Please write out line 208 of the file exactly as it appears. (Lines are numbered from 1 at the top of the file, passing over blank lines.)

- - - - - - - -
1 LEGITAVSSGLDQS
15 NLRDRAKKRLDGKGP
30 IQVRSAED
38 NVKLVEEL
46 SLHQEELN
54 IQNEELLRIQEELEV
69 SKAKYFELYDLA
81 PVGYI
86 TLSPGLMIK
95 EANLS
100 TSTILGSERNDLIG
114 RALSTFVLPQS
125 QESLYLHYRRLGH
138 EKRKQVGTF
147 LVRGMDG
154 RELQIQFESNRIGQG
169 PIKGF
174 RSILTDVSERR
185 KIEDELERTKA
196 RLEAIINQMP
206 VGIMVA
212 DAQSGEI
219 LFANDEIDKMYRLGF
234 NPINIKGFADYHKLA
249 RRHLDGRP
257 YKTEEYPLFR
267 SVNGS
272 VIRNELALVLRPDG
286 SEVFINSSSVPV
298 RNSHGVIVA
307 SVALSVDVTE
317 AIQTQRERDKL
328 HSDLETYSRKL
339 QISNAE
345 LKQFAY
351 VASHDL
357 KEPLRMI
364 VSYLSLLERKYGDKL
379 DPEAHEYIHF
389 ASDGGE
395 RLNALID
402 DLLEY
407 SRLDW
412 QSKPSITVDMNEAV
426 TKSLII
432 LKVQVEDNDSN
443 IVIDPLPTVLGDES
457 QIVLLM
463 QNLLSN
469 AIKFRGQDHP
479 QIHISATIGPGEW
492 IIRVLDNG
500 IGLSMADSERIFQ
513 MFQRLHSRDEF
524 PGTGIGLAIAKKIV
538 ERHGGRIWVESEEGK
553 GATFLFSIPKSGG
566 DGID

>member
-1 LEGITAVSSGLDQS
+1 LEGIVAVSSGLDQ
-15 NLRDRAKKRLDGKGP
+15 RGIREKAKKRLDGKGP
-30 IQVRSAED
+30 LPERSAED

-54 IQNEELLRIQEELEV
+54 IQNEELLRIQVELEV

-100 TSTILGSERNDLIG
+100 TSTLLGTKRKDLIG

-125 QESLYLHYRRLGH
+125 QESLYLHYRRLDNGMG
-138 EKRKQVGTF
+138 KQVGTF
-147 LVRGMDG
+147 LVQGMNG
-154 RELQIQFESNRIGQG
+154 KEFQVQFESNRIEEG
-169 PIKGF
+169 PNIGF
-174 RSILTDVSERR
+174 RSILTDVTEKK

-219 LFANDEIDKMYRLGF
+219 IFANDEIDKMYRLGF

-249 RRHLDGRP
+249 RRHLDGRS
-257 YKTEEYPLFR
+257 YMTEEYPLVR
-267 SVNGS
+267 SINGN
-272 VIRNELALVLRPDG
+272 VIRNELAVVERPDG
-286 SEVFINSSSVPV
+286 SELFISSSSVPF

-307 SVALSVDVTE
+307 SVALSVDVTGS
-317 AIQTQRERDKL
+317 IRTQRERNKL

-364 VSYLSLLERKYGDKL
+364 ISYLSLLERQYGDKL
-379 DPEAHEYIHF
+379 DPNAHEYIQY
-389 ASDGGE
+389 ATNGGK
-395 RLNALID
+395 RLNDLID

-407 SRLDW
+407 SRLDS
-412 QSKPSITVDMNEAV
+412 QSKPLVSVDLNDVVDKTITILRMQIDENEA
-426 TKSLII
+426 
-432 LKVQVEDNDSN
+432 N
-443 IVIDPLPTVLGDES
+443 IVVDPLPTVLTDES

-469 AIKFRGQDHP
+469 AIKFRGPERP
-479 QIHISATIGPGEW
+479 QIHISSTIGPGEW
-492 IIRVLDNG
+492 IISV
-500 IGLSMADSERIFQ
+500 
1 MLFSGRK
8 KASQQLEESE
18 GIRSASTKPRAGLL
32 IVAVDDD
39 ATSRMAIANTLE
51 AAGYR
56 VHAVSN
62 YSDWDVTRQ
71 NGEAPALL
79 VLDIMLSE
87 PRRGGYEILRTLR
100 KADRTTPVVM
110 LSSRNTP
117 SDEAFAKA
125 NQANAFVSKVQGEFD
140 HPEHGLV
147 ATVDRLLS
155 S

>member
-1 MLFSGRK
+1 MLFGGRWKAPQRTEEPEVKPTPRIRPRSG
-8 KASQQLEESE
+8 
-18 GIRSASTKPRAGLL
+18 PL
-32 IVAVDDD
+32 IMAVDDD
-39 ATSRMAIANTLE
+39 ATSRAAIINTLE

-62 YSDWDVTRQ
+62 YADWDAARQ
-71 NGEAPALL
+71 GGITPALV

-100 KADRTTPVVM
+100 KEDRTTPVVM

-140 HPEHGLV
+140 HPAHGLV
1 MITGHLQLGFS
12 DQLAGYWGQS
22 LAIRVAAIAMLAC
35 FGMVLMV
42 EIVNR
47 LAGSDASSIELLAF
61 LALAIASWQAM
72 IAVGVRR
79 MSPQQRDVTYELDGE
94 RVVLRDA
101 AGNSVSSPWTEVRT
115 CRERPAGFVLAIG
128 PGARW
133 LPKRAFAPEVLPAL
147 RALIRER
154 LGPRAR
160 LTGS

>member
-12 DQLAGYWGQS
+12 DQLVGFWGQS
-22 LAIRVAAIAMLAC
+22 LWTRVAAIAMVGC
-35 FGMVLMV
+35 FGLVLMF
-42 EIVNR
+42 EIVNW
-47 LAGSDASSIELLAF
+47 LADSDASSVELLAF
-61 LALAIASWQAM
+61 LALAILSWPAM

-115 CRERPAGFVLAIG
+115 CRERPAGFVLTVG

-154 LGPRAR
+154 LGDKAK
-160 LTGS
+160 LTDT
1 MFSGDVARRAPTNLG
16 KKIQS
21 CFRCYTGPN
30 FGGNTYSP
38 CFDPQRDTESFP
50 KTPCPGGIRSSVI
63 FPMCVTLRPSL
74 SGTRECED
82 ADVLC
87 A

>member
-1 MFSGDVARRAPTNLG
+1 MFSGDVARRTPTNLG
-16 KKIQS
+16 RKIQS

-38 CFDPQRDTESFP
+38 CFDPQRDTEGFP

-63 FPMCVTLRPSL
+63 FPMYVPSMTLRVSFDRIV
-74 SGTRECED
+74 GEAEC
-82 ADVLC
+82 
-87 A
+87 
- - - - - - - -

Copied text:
-1 MFSGDVARRAPTNLG